Geforce GTX 260 and 9800 GTX+: Extreme FSAA Benchmarks and OC
Lately PCGH tested, how the Geforce GTX 280, compared to an 8800 Ultra, deals with extreme FSAA modes. Now we deliver results of the GTX 260 and the new Geforce 9800 GTX+, too.
The FSAAA modes and tests weren't changed: Starting with 16xQ, we increased the load with 16xS, 32xS and 16x OGSSAA. 16xS is a hybrid mode, which consist of 4x Multisampling (FSAA) and 4x Supersampling (SSAA). 32xS also has 4x SSAA but combines it with 8xQ MSAA. Among gamers paying special attention to quality, this mode isn't just seen as beautiful but also as extremely hardware hungry. That isn't really surprising. Because of 4x SSAA the whole scenery is calculated with four times the size of the actual resolution. The combination with the 8x Multisampling results in a setting that breaks the neck of graphics cards with only 512 MiByte video memory. On top of that we also activate Transparency Anti Aliasing based on Supersampling.
16x respectively 4x4 Supersampling forces the graphics card to calculate every axis with the quadrupled resolution. This results in an excellent texture and shader smoothing. Combined with 16:1 AF via the driver the anisotropic filtering is de facto done at a rate of 64:1. You might guess that even the GTX 280 gets into trouble there.
All the Supersampling modes can be activated via the tool Nhancer only.
Candidates and clock speeds
In addition to the cards of the last test, now there are a default Geforce 9800 GTX+ and a Geforce GTX 260, which we simulated with a Geforce GTX 280 via BIOS flash. The former is based on the G92b, which is a 55 nanometer structure. The "old” G92 uses 65 nanometer technology and the G80 90 nanometer. The one new thing about the 9800 GTX+, which cracks Nvidia's nomenclature, is the clock speeds: 738/1,836/1,102 MHz are about 9 percent higher than the clock speeds of the old 9800 GTX.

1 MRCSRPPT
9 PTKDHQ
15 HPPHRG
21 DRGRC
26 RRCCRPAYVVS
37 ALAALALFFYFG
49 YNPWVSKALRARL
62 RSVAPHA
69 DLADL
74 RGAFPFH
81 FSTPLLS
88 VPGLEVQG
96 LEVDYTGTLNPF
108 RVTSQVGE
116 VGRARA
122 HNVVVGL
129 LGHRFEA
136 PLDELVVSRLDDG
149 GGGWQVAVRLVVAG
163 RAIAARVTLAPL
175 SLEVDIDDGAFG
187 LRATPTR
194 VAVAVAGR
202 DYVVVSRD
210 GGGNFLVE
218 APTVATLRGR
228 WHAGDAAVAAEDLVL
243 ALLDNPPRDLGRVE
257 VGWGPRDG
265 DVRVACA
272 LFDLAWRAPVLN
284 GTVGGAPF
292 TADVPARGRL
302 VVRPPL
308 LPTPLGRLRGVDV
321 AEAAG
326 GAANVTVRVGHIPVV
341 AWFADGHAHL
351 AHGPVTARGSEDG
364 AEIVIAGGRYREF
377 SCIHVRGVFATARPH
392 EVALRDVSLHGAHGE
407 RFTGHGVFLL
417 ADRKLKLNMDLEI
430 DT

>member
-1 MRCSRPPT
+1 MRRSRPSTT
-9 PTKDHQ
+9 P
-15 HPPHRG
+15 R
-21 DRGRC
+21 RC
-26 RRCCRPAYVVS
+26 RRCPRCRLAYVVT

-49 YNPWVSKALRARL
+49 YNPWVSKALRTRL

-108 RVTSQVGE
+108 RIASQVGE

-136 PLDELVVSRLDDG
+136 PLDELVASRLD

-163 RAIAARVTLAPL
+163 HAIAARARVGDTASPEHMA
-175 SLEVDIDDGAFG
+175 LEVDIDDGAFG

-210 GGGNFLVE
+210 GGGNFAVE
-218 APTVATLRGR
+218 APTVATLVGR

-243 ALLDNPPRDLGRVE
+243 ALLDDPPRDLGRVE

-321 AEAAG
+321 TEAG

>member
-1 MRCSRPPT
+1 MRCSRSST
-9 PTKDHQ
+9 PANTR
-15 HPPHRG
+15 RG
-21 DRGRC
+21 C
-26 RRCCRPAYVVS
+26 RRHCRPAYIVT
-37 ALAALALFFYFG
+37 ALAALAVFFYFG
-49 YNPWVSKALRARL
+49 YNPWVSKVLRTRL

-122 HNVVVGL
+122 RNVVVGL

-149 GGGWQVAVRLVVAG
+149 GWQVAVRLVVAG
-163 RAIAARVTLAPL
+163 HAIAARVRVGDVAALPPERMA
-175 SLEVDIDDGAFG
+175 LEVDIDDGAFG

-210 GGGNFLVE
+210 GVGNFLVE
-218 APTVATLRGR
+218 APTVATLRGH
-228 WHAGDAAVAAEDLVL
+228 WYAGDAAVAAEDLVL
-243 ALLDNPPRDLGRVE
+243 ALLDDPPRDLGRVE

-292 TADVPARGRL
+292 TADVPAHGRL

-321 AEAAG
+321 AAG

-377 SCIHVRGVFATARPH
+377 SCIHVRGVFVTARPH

All the candidates with their clock speeds:
- Geforce GTX 280 (1,024 MiByte) @ 750/1,512/1,296 MHz
- Geforce GTX 280 (1,024 MiByte) @ 602/1,296/1,107 MHz (default)
- Geforce GTX 260 (896 MiByte) @ 702/1,512/1,296 MHz
- Geforce GTX 260 (896 MiByte) @ 576/1,242/999 MHz (default)
- Geforce 9800 GTX+ (512 MiByte) @ 864/2,214/1,296 MHz
- Geforce 9800 GTX+ (512 MiByte) @ 738/1,836/1,102 MHz (default)
- Geforce 8800 Ultra (768 MiByte) @ 675/1,674/1,080 MHz
- Geforce 8800 Ultra (768 MiByte) @ 612/1,512/1,080 MHz (default)
The Geforce GTX 260 affirms what we predicted within our comparison between the GTX 280 and the 8800 Ultra: The higher the workload gets, the better the new card gets, compared to the G80 flagship. Especially with 32xS FSAA the GTX 260 dominates the 8800 Ultra - this could be because of the ROPs (Raster Operators). The GT200 got 32, the G80 24 and the G92 only 16 of those calculation units, which are especially important for 8x MSAA.
The Geforce 9800 GTX+ is doing well at 16xS and 16x Supersampling, it often can beat the 8800 Ultra. That's the effect of the superior filling rate. If bandwidth and VRAM are the deal - especially with 32xS - it is slower, even when overclocked. In the worst case the 512 MiByte video memory don't suffice - this is as a general more often the case with 32xS.
Conclusion: Extreme FSAA and OC
32xS and 16x OGSSAA are GTX 280 territory. A heavily overclocked GTX 260 can reach this level most of the time. Graphics cards like the Geforce 8800 GTX/Ultra or 9800 GTX(+) can deal with 16xS well enough.
Grafikkarten-Rangliste 2016: 32 Radeon- und Geforce-GPUs im Benchmarkvergleich [Oktober]